In eastern Nepal, a territory historically known as Limbuwan, the Limbu people make up just under 400,000. Historically, this region and its people were accompanied by the practice of kipat, a system of land tenure and management as well as one of community and cultural governance. In 2021 (1964) the Land Act formally ended the practice of the kipat system and transferred all lands to the state held raikar form of tenure. With the end of the practice of kipat came the attempted integration of the Limbu people from their traditional governing systems into the burgeoning Nepali democracy. A combination of factors (indigenous caste status, lack of education, distance from policy making, etc.) has created a struggle for Limbus to find their political identiy under the Government of Nepal. This struggle has included the establishment of a minor political party, overwhelming political despair, and the compromise for many of the Limbu identity from the political landscape. The integration of Limbu people into the central government of Nepal has been incomplete and since the dissolution of the kipat system, the Limbu identity remains at large, unspoken for in Kathmandu.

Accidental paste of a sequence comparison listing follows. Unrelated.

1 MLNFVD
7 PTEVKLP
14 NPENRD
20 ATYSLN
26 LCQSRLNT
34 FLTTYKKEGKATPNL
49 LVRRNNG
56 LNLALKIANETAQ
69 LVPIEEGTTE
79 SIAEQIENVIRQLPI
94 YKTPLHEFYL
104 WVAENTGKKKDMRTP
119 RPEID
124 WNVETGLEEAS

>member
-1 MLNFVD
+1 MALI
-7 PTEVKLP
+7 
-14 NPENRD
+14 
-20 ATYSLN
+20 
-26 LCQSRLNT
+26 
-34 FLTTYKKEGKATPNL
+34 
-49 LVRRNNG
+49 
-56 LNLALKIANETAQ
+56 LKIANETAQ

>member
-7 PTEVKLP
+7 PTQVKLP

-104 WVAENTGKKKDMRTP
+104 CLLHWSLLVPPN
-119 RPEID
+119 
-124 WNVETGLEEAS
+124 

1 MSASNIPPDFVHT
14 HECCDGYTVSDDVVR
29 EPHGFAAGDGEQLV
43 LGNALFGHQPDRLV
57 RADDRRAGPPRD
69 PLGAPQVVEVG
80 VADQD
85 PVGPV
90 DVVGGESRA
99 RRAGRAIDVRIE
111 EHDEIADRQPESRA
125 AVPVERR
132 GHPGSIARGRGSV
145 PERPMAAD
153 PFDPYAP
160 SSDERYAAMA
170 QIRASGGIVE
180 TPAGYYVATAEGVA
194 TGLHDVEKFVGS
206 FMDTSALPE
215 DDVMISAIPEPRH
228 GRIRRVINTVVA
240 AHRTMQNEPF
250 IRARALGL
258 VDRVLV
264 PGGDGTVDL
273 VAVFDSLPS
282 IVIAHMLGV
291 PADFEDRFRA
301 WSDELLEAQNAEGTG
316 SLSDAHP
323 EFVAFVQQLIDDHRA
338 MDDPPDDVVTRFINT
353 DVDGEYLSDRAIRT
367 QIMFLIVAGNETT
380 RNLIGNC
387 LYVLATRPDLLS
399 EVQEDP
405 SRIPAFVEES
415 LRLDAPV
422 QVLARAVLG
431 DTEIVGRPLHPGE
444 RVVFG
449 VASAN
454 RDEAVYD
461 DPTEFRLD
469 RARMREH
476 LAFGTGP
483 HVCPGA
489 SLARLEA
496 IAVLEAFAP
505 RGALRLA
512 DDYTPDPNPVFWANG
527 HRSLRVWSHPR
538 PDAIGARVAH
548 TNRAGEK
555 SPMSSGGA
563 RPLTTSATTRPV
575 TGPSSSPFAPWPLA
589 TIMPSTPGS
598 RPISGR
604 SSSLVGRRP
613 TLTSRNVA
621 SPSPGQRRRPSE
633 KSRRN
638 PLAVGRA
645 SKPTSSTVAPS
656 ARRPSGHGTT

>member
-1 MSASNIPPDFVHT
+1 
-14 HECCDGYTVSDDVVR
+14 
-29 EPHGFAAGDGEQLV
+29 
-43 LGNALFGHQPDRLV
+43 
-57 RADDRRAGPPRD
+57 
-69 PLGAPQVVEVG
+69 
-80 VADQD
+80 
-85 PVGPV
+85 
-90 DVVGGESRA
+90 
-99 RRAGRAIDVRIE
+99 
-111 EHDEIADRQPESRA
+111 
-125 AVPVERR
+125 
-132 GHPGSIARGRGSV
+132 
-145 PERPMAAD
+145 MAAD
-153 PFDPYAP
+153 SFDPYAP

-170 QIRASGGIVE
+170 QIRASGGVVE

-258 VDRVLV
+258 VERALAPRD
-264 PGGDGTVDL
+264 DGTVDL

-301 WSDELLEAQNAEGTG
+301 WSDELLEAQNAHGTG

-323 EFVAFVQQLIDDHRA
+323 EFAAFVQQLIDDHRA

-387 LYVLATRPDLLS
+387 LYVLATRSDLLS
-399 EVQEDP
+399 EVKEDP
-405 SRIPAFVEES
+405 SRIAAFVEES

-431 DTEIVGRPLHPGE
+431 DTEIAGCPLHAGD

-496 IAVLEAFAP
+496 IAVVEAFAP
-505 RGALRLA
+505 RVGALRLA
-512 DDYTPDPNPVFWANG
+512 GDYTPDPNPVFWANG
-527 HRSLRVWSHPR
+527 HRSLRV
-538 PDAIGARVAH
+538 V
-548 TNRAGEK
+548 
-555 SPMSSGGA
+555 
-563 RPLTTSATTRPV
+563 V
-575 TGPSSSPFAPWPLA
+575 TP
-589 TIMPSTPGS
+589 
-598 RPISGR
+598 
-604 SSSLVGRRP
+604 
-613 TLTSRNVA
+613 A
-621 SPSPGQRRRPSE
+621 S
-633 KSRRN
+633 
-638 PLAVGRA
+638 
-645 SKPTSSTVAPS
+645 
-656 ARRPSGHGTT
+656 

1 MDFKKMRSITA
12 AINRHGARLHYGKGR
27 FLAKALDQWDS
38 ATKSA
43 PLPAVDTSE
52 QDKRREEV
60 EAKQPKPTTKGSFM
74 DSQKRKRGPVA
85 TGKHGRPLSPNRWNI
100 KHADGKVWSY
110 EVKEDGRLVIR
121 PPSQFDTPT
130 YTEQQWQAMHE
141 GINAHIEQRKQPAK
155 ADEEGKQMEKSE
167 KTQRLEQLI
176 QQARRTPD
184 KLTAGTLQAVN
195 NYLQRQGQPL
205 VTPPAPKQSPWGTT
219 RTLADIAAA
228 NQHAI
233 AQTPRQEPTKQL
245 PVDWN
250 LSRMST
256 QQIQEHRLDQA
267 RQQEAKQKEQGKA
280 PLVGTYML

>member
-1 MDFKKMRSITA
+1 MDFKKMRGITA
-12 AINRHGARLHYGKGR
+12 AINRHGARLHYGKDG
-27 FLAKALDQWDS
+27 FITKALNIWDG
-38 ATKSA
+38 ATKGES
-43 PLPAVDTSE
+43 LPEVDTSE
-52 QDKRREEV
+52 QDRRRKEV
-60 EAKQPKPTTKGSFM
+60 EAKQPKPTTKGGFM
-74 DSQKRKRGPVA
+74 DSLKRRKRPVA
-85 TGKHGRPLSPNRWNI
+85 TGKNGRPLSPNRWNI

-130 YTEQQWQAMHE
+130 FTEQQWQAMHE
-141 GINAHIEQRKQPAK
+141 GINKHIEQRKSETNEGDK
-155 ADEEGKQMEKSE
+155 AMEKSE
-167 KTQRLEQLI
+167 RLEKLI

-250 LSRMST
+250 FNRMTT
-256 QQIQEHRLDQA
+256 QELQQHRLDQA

Asian Studies | Community-Based Research | Family, Life Course, and Society | Indigenous Studies | Models and Methods | Organization Development | Other Languages, Societies, and Cultures | Politics and Social Change
Blunt, Andrew, "From Kipat to Kathmandu: A Failed Integration of Limbu People into the Nepali State in Biblate, Ilam" (2017). Independent Study Project (ISP) Collection. 2740.
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